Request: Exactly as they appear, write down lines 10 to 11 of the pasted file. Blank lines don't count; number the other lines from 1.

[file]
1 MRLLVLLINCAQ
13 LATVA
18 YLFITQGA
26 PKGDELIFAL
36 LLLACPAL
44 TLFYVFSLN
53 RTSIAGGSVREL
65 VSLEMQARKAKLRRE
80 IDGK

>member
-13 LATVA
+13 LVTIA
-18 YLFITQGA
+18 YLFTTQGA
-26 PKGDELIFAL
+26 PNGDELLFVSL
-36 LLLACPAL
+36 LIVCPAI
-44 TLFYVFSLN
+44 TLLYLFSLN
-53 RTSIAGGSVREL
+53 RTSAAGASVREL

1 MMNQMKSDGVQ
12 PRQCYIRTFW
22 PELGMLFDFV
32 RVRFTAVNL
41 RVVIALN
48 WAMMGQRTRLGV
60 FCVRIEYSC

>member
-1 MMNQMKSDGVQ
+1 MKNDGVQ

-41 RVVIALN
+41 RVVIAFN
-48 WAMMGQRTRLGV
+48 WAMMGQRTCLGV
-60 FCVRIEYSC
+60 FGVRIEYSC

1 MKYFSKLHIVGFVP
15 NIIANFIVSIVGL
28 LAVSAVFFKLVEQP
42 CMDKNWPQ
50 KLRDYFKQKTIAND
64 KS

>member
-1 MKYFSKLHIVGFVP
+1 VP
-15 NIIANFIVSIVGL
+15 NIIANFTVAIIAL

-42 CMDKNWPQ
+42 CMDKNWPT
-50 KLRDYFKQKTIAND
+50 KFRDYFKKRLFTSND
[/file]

>member
-13 LATVA